Cooper Lewis Condominium | Logan Circle

Located at 1413 P Street NW, Washington, DC 20005

What is both old and new, historic and contemporary, and located on of the most popular blocks in Washington, DC? The answer is the Cooper Lewis condominium building with its spacious, ultra-luxurious urban city residences. Just how luxurious? Condos for sale have been listing between $800,000 and $2 million—on the rare occasion that they actually hit the market.

Luxury condos Cooper Lewis in Washington DC for sale

Cooper Lewis Condos for Sale | 1413 P St, Washington

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Let’s first cover the old part of the story. Way back in 1897, a prominent pharmacist named Dr. Samuel Lewis commissioned the design of a new building by noted architect Paul Pelz (also responsible for the Library of Congress). Located at the corner of 14th and P Streets, it would become commonly known as the Pelz Building. In 1925, Lewis leased the structure to Edward and Jennie Cooper who would run their popular Cooper Hardware store for the next 50 years.

Condos for sale at Cooper Lewis in Washington DC

Nearly three more decades would pass before the next chapter of the story would begin. Developer Scott Pannick of Metropolis teamed with RTKL Architects to transform the aging structure into something very new. Components of the building’s core, including brick interior walls, were kept in place. But a new and very contemporary six-story component would be built around those original elements. Named for the building’s original principals, Cooper Lewis is located 1413 P Street, NW in fashionable Logan Circle. The original address of the Pelz Building was around the corner on 14th Street.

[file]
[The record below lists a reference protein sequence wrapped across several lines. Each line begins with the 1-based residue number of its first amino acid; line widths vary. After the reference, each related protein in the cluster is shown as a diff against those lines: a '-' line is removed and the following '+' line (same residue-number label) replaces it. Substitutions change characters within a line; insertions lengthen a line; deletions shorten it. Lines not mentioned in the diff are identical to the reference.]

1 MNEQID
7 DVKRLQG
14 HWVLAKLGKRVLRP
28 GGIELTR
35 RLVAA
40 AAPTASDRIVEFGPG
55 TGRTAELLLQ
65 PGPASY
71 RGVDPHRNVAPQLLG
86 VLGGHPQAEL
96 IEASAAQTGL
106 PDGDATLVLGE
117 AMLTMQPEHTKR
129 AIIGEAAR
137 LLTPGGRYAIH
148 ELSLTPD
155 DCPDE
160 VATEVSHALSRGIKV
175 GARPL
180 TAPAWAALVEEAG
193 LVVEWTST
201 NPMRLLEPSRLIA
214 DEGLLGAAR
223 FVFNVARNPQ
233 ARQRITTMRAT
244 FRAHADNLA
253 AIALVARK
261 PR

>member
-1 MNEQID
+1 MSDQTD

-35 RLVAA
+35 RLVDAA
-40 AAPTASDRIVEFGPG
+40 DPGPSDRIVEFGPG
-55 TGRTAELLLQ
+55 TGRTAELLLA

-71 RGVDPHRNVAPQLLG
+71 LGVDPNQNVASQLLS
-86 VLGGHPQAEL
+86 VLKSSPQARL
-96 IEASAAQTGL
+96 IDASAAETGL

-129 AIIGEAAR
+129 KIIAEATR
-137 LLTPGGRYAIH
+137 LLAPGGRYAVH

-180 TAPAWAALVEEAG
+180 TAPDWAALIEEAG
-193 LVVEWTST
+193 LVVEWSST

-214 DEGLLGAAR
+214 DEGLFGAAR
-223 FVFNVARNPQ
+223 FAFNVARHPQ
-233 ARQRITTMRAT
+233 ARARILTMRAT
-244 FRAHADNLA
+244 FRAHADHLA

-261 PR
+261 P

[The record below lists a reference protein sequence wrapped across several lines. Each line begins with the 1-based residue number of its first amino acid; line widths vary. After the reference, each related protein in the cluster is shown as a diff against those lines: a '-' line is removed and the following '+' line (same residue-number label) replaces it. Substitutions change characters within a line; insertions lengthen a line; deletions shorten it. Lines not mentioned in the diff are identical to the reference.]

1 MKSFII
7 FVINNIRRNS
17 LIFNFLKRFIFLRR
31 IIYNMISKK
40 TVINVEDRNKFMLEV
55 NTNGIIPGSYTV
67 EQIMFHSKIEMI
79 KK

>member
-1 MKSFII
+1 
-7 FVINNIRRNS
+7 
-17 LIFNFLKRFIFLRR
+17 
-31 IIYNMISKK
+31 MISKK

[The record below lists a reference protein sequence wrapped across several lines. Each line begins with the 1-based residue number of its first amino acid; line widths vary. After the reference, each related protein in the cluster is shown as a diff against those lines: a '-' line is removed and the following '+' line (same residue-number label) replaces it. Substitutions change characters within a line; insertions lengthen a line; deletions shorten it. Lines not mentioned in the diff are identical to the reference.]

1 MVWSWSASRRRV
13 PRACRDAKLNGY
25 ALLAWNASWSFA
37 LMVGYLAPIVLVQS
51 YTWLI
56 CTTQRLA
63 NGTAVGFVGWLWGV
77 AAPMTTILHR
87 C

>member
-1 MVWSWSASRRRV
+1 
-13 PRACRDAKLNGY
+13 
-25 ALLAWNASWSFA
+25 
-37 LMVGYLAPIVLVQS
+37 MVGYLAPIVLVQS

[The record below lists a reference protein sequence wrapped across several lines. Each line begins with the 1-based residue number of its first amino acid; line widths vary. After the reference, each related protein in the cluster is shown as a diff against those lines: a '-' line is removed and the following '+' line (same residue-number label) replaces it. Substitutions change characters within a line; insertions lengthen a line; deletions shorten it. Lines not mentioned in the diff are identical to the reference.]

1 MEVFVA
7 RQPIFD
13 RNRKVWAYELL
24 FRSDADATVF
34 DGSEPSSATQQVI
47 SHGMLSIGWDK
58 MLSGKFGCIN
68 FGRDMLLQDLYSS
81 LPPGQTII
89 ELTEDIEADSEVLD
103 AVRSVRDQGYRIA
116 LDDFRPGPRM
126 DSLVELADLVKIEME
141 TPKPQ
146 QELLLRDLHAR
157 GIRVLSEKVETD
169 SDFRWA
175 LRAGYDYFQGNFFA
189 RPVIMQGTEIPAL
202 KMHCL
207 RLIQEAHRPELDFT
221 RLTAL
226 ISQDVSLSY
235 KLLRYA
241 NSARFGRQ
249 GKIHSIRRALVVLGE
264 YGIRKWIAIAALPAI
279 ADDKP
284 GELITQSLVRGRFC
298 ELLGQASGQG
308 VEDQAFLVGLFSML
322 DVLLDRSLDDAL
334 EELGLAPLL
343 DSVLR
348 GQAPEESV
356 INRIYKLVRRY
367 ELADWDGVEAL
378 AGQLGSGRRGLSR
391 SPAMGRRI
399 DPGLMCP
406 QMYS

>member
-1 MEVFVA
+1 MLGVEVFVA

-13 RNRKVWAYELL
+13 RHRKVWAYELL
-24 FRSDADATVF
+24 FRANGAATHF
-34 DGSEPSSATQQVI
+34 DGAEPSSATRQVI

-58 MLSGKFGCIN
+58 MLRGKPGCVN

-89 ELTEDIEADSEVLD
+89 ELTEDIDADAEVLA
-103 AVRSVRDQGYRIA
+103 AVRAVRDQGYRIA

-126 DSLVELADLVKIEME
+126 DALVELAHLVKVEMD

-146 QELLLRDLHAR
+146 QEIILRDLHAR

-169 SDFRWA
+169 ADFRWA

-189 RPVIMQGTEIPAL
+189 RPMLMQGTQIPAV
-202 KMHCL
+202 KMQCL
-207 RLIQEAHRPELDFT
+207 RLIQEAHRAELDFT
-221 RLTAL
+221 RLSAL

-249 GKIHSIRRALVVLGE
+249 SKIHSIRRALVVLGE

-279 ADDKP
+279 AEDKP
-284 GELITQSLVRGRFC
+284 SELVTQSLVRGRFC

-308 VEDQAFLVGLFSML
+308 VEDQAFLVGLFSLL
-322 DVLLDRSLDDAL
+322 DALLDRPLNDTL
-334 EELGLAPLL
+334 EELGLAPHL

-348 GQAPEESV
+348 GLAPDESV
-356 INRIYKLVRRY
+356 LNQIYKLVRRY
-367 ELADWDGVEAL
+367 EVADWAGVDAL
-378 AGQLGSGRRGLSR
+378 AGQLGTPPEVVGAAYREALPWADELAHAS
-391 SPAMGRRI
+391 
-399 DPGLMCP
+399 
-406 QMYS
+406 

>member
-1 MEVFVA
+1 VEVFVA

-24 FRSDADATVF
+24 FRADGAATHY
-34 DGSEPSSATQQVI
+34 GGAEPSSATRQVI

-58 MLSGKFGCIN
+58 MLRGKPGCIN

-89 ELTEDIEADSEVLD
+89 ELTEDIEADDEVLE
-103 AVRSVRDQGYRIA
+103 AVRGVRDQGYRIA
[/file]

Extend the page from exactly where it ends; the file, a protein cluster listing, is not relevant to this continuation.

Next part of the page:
From the outside, the condominium is all glass and hard right angles with pronounced front bays. But step inside and you’ll find that the units themselves combine the flavor of old and original exposed brick walls with new modernist themes, not the least of which are genuine floor-to-ceiling window walls. The “great room” concept is common to the 14 different floor plans—a rather astonishing number considering there are only 20 of these urban city homes in total. You'll also find gleaming hardwood floors, open kitchens with stainless steel appliances and granite counters, and private outdoor spaces for all units.

Residents enjoy private parking, extra secure storage and a package service agreement with the popular next-door Lofts 14

The Logan Circle Experience

Logan Circle is a neighborhood rich in history yet always evolving. When it comes to residential living, you’ll find everything from grand old structures to new cutting edge designs. In the case of Cooper Lewis—as noted above—it’s a combination of both.

The neighborhood dates back to the original planning of the District under Pierre L’Enfant. Under the architect’s master plan, various circles that were placed throughout the city were thought of as gathering places, much in the same manner as square or rectangular parks. This was long before the invention of the automobile. Regardless, grand avenues such as those that converge on Logan Circle—Rhode Island and Vermont—did date back to the earliest days, even if homes and apartment buildings were still decades in the offing.